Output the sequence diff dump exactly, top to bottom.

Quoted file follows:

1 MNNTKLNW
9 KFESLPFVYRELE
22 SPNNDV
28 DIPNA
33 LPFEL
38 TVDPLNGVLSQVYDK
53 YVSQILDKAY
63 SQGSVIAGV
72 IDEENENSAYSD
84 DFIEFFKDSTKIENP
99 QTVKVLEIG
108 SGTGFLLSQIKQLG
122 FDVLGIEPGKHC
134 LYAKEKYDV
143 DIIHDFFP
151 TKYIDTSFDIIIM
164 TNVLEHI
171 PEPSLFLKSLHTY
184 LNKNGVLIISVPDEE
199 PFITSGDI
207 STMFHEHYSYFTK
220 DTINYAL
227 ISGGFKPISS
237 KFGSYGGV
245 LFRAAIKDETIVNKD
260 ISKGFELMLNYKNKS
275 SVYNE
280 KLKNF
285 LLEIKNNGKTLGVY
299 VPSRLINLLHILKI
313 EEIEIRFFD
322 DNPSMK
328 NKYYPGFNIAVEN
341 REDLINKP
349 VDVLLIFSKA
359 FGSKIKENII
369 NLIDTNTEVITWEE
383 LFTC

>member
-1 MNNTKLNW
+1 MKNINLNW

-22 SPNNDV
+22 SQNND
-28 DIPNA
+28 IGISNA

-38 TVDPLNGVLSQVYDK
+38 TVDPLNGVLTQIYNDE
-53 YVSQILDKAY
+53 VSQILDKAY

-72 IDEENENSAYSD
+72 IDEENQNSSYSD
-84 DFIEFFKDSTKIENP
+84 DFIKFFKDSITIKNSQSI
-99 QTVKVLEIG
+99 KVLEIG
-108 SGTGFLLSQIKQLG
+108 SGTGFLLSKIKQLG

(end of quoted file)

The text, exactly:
1 MNNTKLNW
9 KFESLPFVYRELE
22 SPNNDV
28 DIPNA
33 LPFEL
38 TVDPLNGVLSQVYDK
53 YVSQILDKAY
63 SQGSVIAGV
72 IDEENENSAYSD
84 DFIEFFKDSTKIENP
99 QTVKVLEIG
108 SGTGFLLSQIKQLG
122 FDVLGIEPGKHC
134 LYAKEKYDV
143 DIIHDFFP
151 TKYIDTSFDIIIM
164 TNVLEHI
171 PEPSLFLKSLHTY
184 LNKNGVLIISVPDEE
199 PFITSGDI
207 STMFHEHYSYFTK
220 DTINYAL
227 ISGGFKPISS
237 KFGSYGGV
245 LFRAAIKDETIVNKD
260 ISKGFELMLNYKNKS
275 SVYNE
280 KLKNF
285 LLEIKNNGKTLGVY
299 VPSRLINLLHILKI
313 EEIEIRFFD
322 DNPSMK
328 NKYYPGFNIAVEN
341 REDLINKP
349 VDVLLIFSKA
359 FGSKIKENII
369 NLIDTNTEVITWEE
383 LFTC

>member
-1 MNNTKLNW
+1 MKNINLNW

-22 SPNNDV
+22 SQNND
-28 DIPNA
+28 IGISNA

-38 TVDPLNGVLSQVYDK
+38 TVDPLNGVLTQIYNDE
-53 YVSQILDKAY
+53 VSQILDKAY

-72 IDEENENSAYSD
+72 IDEENQNSSYSD
-84 DFIEFFKDSTKIENP
+84 DFIKFFKDSITIKNSQSI
-99 QTVKVLEIG
+99 KVLEIG
-108 SGTGFLLSQIKQLG
+108 SGTGFLLSKIKQLG